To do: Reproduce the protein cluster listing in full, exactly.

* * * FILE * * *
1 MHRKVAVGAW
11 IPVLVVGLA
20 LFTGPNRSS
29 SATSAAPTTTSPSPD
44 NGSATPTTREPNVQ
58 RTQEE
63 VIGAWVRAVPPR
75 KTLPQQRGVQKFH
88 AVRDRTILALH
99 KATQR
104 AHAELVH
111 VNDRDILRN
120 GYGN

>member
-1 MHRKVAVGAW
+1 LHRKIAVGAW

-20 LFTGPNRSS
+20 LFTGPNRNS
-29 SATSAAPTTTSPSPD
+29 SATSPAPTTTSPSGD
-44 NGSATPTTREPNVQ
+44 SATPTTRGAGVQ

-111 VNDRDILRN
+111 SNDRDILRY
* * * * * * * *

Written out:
1 MHRKVAVGAW
11 IPVLVVGLA
20 LFTGPNRSS
29 SATSAAPTTTSPSPD
44 NGSATPTTREPNVQ
58 RTQEE
63 VIGAWVRAVPPR
75 KTLPQQRGVQKFH
88 AVRDRTILALH
99 KATQR
104 AHAELVH
111 VNDRDILRN
120 GYGN

>member
-1 MHRKVAVGAW
+1 LHRKIAVGAW

-20 LFTGPNRSS
+20 LFTGPNRNS
-29 SATSAAPTTTSPSPD
+29 SATSPAPTTTSPSGD
-44 NGSATPTTREPNVQ
+44 SATPTTRGAGVQ

-111 VNDRDILRN
+111 SNDRDILRY